Stewart Milne Group ‘closing’ gender pay gap

STEWART Milne Group has reported its gender pay gap is now “significantly lower” than the construction industry average.

The housebuilder and timber frame manufacturer has submitted its gender pay gap report, which has dropped from 18.1% to 13.1% – compared to the 23.6% industry average.

All UK companies with over 250 employees are required to publish a gender pay gap report by today (4 April). Prompted by changes in the Equality Act, which came into force in April 2017, the first figures, published in 2018, showed that the construction sector had the worst average median gender pay gap.

Stewart Milne Group said it had closed the gap by attracting and recruiting more women and providing them with “clear career progression opportunities”.

Karen Catto, HR director at Stewart Milne Group said, “The gender pay gap, defined as the difference in the average pay and bonuses of all men and women across an organisation, can often be misconstrued as paying women less than men. This is certainly not the case at Stewart Milne Group where we offer equal pay for equal work. At the root of the so-called pay gap in our industry and many others, is the under-representation of women.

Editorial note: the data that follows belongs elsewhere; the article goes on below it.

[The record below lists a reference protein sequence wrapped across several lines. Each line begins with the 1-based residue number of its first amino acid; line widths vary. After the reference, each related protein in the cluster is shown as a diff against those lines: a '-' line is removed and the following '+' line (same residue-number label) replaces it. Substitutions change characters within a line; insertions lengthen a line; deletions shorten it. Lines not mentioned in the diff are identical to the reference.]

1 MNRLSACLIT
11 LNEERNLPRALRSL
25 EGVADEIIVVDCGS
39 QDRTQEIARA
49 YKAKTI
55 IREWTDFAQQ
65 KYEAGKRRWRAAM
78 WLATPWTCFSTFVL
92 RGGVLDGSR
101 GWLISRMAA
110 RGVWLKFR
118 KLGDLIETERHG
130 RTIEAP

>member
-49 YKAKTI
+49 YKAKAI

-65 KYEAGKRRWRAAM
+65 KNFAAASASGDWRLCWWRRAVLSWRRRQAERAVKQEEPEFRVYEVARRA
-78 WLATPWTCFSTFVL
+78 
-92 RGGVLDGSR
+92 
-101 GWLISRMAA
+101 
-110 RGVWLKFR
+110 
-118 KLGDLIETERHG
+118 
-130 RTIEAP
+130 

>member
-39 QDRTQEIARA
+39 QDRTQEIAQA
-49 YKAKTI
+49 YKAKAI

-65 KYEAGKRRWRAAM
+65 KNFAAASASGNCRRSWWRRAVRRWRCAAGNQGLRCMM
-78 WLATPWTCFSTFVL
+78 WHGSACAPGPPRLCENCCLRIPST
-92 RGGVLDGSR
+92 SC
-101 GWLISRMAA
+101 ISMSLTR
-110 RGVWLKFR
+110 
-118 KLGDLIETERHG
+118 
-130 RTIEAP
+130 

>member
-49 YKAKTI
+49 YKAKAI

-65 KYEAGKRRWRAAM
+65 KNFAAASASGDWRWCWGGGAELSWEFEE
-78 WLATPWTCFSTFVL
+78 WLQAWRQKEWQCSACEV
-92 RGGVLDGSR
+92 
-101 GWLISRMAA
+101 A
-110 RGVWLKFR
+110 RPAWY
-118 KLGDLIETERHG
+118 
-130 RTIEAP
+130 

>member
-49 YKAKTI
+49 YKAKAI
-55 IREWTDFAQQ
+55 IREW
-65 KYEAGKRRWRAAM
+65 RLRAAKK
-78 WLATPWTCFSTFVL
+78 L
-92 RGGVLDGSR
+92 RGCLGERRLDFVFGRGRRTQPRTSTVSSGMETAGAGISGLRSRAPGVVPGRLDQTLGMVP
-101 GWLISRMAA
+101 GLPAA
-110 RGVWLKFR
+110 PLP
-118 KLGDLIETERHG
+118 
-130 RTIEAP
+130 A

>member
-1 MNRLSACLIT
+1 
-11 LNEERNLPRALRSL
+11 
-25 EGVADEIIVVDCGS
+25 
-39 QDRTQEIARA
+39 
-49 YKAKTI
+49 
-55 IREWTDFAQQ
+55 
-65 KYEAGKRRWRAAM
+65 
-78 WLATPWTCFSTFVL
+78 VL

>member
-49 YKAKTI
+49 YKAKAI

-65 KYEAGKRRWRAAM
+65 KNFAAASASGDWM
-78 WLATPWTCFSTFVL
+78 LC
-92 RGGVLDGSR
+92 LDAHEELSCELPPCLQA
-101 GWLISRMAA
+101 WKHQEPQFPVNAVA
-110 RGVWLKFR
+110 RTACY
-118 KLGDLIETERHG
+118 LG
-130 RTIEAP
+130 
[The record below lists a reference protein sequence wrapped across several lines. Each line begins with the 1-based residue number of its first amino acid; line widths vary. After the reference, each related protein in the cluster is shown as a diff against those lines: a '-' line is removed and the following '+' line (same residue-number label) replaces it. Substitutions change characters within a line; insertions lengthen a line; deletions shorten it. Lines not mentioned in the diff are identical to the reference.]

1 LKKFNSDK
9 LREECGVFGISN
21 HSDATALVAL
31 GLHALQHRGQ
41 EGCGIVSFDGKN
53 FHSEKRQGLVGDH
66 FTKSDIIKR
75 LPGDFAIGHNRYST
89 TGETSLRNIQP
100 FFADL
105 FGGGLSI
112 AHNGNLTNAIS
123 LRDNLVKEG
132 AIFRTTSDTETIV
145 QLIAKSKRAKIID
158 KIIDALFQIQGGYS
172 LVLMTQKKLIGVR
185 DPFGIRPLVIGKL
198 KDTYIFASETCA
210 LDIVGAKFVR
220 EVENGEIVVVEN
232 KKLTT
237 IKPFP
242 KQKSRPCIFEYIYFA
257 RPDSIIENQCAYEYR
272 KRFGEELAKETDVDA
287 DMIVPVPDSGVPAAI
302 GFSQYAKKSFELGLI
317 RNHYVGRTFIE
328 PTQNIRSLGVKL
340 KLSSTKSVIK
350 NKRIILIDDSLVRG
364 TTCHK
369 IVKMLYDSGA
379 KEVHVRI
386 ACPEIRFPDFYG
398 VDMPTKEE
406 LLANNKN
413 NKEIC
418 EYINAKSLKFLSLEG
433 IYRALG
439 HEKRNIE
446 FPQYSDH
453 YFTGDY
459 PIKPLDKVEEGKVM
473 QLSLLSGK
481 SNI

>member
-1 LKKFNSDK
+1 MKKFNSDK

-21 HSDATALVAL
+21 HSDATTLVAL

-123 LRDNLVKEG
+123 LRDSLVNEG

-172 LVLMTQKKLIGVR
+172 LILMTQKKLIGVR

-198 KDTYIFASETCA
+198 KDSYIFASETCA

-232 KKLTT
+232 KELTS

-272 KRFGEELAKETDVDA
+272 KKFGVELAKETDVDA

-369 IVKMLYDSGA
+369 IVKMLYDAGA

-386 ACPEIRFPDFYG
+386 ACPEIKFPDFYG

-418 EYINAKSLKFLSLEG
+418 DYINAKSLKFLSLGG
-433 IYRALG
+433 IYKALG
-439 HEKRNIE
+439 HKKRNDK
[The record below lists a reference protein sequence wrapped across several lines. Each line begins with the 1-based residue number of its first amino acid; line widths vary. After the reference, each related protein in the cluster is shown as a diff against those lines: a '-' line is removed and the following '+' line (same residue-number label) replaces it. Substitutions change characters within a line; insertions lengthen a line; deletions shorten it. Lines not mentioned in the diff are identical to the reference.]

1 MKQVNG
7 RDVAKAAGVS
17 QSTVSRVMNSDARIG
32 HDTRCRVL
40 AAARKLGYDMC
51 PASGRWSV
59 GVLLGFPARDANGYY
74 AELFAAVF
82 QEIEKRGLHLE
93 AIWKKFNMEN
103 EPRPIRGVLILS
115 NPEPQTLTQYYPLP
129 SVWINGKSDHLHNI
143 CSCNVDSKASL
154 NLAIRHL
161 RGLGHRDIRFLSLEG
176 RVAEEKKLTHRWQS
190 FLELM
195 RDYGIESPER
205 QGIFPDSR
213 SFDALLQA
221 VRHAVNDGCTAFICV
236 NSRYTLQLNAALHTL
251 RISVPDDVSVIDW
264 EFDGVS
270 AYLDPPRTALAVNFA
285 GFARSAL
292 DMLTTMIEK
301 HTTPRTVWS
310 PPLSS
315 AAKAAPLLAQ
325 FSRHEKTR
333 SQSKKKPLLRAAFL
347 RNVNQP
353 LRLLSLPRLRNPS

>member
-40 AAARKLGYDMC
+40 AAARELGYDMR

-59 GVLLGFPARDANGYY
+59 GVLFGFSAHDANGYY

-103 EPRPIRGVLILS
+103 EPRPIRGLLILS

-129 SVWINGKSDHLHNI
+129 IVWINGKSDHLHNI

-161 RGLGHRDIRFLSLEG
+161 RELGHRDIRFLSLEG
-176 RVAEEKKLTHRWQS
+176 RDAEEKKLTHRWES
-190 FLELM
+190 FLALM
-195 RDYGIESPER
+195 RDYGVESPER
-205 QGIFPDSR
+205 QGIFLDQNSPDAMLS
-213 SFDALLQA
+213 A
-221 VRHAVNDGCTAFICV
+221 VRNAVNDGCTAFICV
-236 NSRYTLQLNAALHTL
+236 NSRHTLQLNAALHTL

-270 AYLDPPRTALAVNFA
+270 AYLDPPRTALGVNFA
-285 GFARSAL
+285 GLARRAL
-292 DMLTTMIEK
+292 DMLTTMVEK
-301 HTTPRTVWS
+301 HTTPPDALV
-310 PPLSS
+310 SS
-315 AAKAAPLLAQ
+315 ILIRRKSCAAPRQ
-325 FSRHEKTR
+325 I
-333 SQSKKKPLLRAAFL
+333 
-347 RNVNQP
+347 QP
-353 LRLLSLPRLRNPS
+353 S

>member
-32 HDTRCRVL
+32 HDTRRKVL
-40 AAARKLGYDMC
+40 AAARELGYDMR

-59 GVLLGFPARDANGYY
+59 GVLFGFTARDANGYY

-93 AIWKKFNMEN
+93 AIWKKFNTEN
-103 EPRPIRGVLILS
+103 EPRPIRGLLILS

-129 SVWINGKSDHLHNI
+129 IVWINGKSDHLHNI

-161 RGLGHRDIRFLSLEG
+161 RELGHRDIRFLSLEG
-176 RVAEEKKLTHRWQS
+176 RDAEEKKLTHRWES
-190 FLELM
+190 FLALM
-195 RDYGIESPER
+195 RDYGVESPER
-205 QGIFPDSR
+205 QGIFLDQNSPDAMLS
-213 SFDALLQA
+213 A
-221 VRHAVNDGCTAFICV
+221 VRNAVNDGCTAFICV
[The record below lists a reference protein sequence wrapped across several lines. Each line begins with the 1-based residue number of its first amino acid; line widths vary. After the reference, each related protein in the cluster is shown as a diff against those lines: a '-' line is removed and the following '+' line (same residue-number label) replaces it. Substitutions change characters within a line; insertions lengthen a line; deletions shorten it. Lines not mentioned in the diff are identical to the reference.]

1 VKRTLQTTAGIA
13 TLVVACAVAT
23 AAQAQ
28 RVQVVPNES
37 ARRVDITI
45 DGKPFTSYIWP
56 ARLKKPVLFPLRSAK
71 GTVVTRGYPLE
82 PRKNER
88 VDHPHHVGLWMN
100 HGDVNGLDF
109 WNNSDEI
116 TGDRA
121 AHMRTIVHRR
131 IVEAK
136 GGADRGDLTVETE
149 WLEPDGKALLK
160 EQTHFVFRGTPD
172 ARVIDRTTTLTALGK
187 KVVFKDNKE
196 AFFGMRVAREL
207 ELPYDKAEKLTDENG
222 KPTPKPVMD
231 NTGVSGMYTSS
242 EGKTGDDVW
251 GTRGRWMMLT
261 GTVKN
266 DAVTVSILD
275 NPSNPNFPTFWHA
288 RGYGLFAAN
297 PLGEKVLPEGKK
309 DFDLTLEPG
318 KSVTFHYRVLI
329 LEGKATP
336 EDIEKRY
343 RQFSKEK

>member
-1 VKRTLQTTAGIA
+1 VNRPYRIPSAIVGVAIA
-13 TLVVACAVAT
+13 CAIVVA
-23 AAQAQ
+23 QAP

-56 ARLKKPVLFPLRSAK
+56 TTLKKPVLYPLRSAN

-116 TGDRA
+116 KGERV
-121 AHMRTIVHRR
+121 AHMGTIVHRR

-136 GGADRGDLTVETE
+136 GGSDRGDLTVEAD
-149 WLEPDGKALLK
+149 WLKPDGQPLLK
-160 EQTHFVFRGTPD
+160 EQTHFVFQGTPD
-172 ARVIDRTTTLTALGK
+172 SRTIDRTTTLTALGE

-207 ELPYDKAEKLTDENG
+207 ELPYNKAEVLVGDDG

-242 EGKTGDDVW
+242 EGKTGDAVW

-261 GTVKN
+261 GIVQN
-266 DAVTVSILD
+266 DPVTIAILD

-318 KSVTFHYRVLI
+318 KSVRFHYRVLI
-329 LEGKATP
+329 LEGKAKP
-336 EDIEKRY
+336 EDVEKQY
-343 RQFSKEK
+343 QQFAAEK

“Our gender pay gap has closed because of the strides we have made towards encouraging more women into the organisation, through several different routes and initiatives, and then making sure we provide them with clear progression routes into senior positions.”

Research from recruiter, Randsrad, shows less than 20% of construction industry employees are female, while data from the Young Women’s Trust highlights that for every female apprentice there are 56 males. The firm has also introduced a number of training programmes aimed at attracting more people into a career in construction, regardless of gender.

Ms Catto continued, “In the past, there has been a perception that site supervisors would be required to work on-site in a manual role before progressing to a managerial position. This can often deter people, particularly females, who have an interest in construction but do not feel that they are suited to a labour-intensive role.

“The introduction of both the Graduate Apprenticeship in Construction and the Built Environment programme and a newly launched Fast Track Modern Apprenticeship provide alternative routes into senior roles at Stewart Milne Group.”

In addition to attracting women into the sector, there have also been challenges in retaining female staff, Stewart Milne Group noted. A study published by Moncaster and Dillon has shown the majority of women leave the industry within five years of beginning a career in construction.

Ms Catto added, “We are very pleased to have some great examples of women who have risen to senior roles in the group and act as mentors and role models to those joining our industry.

“Of course, we recognise we have some way to go.  We will continue to promote the benefits of our industry to women and also ensure our own recruitment, learning and development strategies support their development into senior roles.”